“If it looks like a dividend and sounds like a dividend, it is a dividend.”

The court of appeal added further clarification in order to clear the waters muddied by the High Court by reaffirming:

  1. Companies must have sufficient reserves to pay dividends at the time they pay them, whether or not they intend to rectify any deficiency at the end of a tax year;
  2. Quantum meruitwill not act as a defence or set off to claims made by companies against their directors;


Personally, this decision does not sit well.  After all, in some cases directors may have been taking dividends when something that could not have been reasonably envisaged extinguishes the reserves, automatically making those dividends unlawful.  That, to me, is using the benefit of hindsight, something the courts have frowned heavily upon in the past, making the Global decision a little contradictory.  I am sure there will be some that disagree with me on this but is that not what freedom of opinion is all about?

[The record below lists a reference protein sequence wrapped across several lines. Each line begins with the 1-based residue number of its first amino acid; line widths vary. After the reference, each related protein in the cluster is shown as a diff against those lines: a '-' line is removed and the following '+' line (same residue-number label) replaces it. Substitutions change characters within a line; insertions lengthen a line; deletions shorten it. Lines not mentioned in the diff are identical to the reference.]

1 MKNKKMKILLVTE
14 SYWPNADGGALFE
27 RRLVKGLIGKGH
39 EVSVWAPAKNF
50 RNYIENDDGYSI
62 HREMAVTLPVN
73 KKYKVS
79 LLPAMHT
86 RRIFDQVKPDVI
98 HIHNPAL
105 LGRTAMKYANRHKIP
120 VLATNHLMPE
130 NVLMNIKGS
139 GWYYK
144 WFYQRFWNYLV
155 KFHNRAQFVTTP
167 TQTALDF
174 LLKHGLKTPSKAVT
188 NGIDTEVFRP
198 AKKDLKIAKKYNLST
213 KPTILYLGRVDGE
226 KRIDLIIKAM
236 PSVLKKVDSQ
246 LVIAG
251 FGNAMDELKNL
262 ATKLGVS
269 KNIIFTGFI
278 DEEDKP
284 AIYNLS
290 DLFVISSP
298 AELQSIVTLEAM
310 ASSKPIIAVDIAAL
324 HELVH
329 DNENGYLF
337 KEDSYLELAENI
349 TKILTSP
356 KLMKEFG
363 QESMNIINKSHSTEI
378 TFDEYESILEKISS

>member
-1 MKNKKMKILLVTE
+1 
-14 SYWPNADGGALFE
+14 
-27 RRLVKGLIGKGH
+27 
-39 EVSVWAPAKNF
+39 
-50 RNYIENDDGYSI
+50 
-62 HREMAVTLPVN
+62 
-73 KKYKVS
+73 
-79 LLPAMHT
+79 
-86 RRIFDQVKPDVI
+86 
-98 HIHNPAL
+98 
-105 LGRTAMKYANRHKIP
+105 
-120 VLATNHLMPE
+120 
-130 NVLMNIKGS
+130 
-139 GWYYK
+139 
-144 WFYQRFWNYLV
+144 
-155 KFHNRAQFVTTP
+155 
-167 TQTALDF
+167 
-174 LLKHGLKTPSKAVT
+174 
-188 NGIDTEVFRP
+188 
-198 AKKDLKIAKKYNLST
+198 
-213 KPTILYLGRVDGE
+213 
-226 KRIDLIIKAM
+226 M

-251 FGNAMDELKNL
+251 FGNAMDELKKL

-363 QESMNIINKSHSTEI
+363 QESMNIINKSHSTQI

Should you have an insolvency-related issue or a corporate dispute then please contact Gary Pettit at PBC Business Recovery & Insolvency on (01604) 212150 (Northampton office) or (01234) 834886 (Bedford office). Alternatively, you may send an email to garypettit@pbcbusinessrecovery.co.uk or access our website at www.pbcbusinessrecovery.co.uk

How secure is your company?

How secure is your company?

A few years ago I asked an audience, “How many of you are self-employed?”  I followed that by then asking, “How many of you set up in business and planned to fail?”